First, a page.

Many people have qualified different styles of leadership; even more have debated which is the best style. Instead, consider carrying these with you like a multi-tool or swiss army knife. They will always be there; you just need to choose the right tool for the situation. During the normal operation of one’s organization they will probably become comfortable with one or two styles that come together with their personality to create the kind of leadership they will be known for. But all good leaders need to adapt to whatever is in front of them.
The pacesetting leader is one who says, do as I do now. This is also known as leading by example and often what people consider leadership to be. However, if your team are only ever doing as you do, there is no room for innovation or growth.
The authoritative leader demands come with me. This style is great for when a new vision or direction is needed. Often when an organization needs immediate change this is a great style to get your team motivated and moving in one direction.
The affiliative leader tells us that people come first. This style is often needed if there are tough times in the company and team members are hurting. It is nurturing, but too much nurturing leadership can weaken performance if team members come to rely on the leader too much.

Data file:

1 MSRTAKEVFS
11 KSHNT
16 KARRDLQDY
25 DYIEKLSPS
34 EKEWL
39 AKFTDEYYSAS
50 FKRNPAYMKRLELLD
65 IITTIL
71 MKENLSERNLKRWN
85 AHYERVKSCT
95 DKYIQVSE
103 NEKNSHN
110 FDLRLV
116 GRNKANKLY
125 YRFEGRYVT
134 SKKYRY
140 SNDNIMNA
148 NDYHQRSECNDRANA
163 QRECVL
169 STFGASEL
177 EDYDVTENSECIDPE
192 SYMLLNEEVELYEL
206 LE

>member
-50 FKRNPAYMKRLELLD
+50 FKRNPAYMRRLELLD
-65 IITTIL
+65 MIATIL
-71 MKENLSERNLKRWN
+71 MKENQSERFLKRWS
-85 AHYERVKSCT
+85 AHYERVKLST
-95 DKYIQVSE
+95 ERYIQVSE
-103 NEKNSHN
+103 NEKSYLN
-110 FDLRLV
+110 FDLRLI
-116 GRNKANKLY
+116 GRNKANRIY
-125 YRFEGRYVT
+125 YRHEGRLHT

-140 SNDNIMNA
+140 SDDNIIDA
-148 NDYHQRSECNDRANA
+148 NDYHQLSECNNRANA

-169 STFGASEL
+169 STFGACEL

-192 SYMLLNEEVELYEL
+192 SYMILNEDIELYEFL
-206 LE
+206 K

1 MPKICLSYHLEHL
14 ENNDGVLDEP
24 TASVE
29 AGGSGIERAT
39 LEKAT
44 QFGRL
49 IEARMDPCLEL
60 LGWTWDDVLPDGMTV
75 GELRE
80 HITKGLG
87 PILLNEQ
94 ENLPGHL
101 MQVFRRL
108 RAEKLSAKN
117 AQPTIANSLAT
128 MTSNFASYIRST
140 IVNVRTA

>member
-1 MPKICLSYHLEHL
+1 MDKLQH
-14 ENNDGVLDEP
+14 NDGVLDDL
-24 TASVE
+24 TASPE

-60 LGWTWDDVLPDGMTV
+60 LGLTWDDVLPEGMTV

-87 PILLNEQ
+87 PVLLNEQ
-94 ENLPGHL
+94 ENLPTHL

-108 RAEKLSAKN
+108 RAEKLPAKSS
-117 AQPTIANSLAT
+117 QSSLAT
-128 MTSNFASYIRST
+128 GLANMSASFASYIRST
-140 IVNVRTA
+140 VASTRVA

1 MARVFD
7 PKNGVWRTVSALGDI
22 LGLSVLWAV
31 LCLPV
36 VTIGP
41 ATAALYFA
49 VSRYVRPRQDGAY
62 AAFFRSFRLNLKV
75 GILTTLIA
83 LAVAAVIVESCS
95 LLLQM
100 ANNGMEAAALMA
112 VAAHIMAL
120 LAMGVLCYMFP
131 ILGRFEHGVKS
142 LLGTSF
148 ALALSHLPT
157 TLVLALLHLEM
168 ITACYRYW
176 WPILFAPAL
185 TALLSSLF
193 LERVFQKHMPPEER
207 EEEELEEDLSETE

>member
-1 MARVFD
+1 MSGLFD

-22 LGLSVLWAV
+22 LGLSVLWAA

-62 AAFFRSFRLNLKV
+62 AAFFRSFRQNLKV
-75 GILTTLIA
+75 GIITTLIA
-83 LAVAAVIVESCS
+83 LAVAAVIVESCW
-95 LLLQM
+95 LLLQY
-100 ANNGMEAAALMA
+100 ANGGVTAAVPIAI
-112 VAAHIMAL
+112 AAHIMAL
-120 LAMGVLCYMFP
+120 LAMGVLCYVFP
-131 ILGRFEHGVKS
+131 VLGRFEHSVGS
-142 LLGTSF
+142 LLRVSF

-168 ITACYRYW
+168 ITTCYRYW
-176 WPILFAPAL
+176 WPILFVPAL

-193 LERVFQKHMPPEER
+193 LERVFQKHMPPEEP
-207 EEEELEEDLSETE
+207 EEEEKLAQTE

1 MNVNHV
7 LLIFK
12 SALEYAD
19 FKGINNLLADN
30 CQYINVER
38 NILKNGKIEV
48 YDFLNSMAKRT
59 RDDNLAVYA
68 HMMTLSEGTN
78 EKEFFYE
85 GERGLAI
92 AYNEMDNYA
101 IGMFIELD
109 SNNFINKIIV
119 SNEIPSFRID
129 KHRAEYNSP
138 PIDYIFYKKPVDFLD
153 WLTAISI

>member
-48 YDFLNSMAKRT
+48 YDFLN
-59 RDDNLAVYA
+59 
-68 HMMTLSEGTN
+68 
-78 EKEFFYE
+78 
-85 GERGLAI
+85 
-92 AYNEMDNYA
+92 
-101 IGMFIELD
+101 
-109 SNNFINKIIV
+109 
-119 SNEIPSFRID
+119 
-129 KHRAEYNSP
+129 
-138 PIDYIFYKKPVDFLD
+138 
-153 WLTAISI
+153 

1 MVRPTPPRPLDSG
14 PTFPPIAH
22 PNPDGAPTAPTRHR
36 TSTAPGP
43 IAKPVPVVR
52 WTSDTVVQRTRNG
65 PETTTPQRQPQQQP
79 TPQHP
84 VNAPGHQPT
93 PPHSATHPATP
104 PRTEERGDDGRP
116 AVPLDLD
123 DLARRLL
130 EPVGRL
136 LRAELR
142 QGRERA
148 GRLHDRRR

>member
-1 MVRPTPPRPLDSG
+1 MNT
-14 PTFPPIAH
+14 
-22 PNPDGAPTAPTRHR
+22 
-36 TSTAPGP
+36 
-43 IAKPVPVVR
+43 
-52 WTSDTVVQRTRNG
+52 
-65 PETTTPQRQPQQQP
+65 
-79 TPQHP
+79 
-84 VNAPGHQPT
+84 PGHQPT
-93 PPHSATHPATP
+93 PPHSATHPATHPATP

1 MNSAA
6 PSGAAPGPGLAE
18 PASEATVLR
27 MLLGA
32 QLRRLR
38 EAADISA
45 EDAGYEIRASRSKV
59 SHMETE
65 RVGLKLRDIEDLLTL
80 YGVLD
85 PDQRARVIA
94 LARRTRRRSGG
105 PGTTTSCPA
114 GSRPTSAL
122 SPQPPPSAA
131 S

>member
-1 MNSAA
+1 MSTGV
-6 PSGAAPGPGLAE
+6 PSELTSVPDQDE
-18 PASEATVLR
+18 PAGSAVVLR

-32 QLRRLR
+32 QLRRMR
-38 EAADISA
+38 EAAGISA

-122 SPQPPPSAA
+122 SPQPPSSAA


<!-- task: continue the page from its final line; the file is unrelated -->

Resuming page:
The coaching leader encourage us to try things. This is a successful style when trying to establish a chain of leadership and responsibility in an organization. This kind of leader identifies his team members’ personal strengths and helps develop them, but it won’t work with a team that doesn’t want to learn or develop.
The coercive leader demands do what I tell you. This style of leadership is widely considered to only be a good choice in emergencies when decisions need to be made and executed swiftly. In long term use it will alienate team members.
The democratic leader asks what do you think? This is a great style for generating new ideas, team building or leadership building. It may not always be productive in everyday use as it slows things down.
W.C.H. Prentice in a landmark article defined leadership thusly: “the accomplishment of a goal through the direction of human assistants”
Prentice believed a successful leader is one who understands people’s motivations. They are someone who enlist organization members’ participation in a way that brings together the interests and needs of individuals to the group’s purpose. Prentice believed in a democratic leadership that gives organization members a space in which they can learn and grow. Yet, this space needs governed so there is not anarchy.
Prentice’s ideas about how to motivate people to support the organization’s purpose is timeless.
Leaders should always be getting to know their group’s members so they can understand their motivations. And one learning about those motivations using them as impetuous to spur that group member into action for the benefit of the organization and themselves.
Material rewards are important but there should also always be room for personal growth, and it is the leader’s job to create that opportunity. This personal growth should be linked both to the group member’s motivations and too the goals of the organization.